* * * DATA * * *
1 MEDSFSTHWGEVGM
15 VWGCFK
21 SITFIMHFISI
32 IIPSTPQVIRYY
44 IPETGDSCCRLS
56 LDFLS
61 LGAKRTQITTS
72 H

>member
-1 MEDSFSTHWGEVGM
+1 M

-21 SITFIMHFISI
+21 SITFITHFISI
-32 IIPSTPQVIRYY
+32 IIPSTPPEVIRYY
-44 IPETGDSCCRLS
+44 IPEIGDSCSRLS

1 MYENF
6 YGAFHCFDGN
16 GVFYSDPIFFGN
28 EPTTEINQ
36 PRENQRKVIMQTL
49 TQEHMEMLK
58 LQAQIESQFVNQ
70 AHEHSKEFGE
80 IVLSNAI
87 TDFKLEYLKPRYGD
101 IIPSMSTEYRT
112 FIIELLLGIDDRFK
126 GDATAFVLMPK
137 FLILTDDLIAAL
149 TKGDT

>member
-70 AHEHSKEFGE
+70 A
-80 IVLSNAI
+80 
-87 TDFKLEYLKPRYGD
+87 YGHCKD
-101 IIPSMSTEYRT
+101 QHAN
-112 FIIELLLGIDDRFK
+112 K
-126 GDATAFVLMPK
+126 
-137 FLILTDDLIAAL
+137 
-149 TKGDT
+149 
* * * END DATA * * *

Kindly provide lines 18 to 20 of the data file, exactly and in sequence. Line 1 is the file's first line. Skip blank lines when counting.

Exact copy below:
1 MYENF
6 YGAFHCFDGN
16 GVFYSDPIFFGN